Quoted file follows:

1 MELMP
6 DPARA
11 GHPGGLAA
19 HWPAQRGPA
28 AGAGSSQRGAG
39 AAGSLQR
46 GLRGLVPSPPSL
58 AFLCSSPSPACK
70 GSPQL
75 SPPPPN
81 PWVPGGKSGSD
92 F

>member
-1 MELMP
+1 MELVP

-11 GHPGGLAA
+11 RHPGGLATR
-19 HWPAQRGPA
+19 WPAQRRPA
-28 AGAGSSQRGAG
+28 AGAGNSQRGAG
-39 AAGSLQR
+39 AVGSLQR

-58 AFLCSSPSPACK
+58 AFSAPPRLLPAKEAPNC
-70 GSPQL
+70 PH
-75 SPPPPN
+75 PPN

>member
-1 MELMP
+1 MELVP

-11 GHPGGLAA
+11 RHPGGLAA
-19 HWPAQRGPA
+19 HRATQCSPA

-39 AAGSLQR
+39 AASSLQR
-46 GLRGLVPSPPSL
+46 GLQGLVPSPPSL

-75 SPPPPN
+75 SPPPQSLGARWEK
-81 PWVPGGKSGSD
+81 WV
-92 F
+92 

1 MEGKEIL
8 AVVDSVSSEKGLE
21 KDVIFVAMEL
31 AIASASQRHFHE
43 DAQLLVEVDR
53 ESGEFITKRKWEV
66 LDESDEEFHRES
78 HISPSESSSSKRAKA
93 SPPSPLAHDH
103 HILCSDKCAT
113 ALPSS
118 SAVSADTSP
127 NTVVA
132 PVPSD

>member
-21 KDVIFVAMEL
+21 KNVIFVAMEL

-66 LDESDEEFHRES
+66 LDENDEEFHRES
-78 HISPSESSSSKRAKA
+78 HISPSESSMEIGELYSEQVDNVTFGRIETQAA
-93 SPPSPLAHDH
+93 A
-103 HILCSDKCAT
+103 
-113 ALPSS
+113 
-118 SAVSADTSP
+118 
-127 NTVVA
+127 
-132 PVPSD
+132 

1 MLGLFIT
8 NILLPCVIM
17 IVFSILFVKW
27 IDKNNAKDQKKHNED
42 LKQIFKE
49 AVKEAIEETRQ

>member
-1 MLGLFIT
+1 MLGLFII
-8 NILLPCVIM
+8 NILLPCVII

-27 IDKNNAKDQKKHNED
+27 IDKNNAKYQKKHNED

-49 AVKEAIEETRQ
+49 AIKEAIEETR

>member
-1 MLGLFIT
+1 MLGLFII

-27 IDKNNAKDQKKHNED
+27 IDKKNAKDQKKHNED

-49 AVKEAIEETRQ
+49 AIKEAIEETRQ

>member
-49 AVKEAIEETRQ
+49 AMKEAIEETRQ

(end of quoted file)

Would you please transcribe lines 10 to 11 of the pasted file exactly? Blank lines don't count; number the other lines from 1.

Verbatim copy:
75 SPPPPN
81 PWVPGGKSGSD